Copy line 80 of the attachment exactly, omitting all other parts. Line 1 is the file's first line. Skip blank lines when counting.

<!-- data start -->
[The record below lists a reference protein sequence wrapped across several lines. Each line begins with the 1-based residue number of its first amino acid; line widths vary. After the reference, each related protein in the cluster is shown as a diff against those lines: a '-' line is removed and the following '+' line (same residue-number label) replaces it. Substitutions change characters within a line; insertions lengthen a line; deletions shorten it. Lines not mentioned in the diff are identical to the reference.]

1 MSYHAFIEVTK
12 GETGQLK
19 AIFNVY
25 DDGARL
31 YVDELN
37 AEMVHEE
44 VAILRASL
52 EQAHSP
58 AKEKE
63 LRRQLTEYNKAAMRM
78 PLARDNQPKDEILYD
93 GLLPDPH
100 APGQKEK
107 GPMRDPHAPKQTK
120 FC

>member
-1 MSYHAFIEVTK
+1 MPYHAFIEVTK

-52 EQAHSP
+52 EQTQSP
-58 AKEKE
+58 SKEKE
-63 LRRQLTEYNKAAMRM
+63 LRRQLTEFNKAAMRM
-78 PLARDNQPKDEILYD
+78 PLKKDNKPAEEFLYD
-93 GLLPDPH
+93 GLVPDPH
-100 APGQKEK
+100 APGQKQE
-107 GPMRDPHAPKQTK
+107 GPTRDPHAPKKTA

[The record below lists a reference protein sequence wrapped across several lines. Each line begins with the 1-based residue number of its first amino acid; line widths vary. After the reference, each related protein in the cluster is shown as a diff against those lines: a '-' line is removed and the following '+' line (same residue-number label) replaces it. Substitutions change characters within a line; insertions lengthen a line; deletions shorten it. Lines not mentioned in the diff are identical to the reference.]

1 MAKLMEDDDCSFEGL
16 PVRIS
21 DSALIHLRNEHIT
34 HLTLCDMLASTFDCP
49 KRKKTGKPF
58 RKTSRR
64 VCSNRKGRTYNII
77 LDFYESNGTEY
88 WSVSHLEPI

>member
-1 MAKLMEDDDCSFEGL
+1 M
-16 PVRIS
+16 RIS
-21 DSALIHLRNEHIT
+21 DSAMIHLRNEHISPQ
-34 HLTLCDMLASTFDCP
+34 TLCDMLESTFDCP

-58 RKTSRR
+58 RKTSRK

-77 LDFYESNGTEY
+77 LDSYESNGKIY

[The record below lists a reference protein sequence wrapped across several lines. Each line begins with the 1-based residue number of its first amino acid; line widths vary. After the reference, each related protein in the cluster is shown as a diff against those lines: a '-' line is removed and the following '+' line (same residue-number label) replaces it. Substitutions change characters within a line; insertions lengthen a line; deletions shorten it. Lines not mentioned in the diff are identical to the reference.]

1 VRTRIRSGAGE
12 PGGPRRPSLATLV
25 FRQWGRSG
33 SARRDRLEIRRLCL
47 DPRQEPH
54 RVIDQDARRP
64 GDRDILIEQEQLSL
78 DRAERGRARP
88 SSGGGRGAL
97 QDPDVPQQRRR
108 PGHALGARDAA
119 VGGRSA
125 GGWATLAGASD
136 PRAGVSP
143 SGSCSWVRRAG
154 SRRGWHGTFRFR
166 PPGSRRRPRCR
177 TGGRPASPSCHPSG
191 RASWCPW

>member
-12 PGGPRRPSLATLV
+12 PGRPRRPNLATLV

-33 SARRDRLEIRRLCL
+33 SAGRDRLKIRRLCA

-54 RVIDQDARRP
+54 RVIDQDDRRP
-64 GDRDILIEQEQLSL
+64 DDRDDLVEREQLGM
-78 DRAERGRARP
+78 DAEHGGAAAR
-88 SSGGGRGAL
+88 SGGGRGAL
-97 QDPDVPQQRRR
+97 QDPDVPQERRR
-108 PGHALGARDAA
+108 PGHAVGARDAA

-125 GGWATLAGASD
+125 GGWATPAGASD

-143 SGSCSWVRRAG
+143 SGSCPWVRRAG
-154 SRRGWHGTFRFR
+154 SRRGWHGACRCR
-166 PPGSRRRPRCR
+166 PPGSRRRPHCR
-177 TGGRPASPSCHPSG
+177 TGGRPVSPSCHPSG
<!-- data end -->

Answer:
-33 SARRDRLEIRRLCL